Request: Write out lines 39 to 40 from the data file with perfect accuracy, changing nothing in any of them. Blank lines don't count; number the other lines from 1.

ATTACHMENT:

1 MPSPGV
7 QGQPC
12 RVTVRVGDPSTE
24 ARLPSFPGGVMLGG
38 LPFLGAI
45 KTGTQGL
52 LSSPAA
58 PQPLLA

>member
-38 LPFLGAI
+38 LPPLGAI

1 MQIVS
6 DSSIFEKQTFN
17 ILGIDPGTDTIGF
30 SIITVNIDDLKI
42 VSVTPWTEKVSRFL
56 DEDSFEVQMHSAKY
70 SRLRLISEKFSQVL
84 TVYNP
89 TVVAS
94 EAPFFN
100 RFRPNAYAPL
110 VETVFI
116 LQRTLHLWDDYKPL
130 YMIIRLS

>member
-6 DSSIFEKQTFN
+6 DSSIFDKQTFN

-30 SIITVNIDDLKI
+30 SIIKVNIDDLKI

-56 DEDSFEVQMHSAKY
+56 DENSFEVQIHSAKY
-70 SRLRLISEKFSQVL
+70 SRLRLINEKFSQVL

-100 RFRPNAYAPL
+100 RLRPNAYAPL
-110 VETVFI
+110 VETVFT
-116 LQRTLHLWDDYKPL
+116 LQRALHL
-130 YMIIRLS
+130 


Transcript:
-116 LQRTLHLWDDYKPL
+116 LQRALHL